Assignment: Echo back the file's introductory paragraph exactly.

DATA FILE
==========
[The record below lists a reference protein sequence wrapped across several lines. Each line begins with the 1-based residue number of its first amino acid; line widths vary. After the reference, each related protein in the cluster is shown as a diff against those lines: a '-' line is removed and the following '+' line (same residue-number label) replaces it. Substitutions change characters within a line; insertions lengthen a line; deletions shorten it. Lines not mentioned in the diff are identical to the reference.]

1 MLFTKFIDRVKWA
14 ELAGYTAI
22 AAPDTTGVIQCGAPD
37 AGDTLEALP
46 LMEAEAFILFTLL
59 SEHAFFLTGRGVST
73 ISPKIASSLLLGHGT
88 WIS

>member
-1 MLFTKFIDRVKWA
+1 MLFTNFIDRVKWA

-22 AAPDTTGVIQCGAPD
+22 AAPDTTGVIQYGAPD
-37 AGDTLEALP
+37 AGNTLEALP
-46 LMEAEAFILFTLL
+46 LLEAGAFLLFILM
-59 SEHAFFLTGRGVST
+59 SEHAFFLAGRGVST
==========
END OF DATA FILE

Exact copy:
[The record below lists a reference protein sequence wrapped across several lines. Each line begins with the 1-based residue number of its first amino acid; line widths vary. After the reference, each related protein in the cluster is shown as a diff against those lines: a '-' line is removed and the following '+' line (same residue-number label) replaces it. Substitutions change characters within a line; insertions lengthen a line; deletions shorten it. Lines not mentioned in the diff are identical to the reference.]